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dc.contributor.authorBarnard, Karen Naomi
dc.description194 pages
dc.description.abstractInfluenza A viruses (IAV) are an important human pathogen causing 3 to 5 million cases of severe illness and 290,000 to 650,000 deaths globally each year (WHO, 2018). IAVs have broad host ranges and are able to infect a wide array of animal species including humans, pigs, horses, dogs, waterfowl, and domestic poultry. IAV use sialic acids (Sia) as the primary receptor for infection via the hemagglutinin (HA) and neuraminidase (NA) glycoproteins. Sia are found in large amounts both on the cell surface as part of the glycocalyx and in mucus that protects the respiratory and gastrointestinal tracts. Sia may be chemically modified (including 7,9-O-, 9-O-acetyl, 5-N-glycolyl) and are attached to glycan chains through different linkages, which vary between hosts and tissues. While the importance of Sia α2,3- and α2,6-linkages to IAV tropism and evolution have been well studied, the roles of modified Sia in IAV host adaptation are not well known. Modified Sia have been identified as inhibitors of NA and HA, but their role during infection is unclear. This dissertation discusses the regulation of 7,9-O- and 9-O-acetyl modifications in cells through the action of the sialate 7,9-O-acetyltransferase, CasD1, and its complementary enzyme the sialate 7,9-O-acetylesterase, SIAE. Additionally, the distribution of 7,9-O-, 9-O-, and 4-O-acetyl, along with 5-N-glycolyl, modified Sia is examined for different mouse tissues, and secreted mucus and erythrocytes from IAV host species. The effects of these modifications on IAV HA and NA function is also determined, as well as their effect on virus infection. Finally, the outcome of passaging three IAV virus strains on different MDCK cell lineages, including those expressing different modified Sia, was examine using deep sequencing to determine changes in viral populations over time. This dissertation provides new information on the role of chemically modified Sia on IAV virus:host interactions, which had previously been overlooked in the IAV research field. Understanding the roles of modified Sia will give a more complete understanding of the interactions of these viruses with this complex carbohydrate receptor as they move between hosts, thus better informing our knowledge of IAV evolution and emergence.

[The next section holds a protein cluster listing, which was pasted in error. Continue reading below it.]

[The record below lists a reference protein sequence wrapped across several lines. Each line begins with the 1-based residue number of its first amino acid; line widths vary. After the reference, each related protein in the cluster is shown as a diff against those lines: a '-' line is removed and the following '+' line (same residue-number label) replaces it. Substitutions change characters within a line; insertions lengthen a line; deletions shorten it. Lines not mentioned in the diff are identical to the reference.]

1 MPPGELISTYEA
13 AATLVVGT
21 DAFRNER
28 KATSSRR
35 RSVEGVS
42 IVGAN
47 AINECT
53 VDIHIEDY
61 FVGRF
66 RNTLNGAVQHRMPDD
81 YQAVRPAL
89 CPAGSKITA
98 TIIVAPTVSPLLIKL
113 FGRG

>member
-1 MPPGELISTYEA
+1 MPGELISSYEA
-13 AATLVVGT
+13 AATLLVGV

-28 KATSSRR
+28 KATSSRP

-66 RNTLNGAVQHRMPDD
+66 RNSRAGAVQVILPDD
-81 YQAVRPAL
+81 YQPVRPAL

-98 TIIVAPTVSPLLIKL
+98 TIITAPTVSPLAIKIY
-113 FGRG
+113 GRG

dc.rightsAttribution-NoDerivatives 4.0 International
dc.subjectSialic acids
dc.typedissertation or thesis and Biological Sciences University of Philosophy D., Biomedical and Biological Sciences
dc.contributor.chairParrish, Colin R
dc.contributor.committeeMemberSong, Jeongmin
dc.contributor.committeeMemberDeLisa, Matthew
dc.contributor.committeeMemberRussell, David G.

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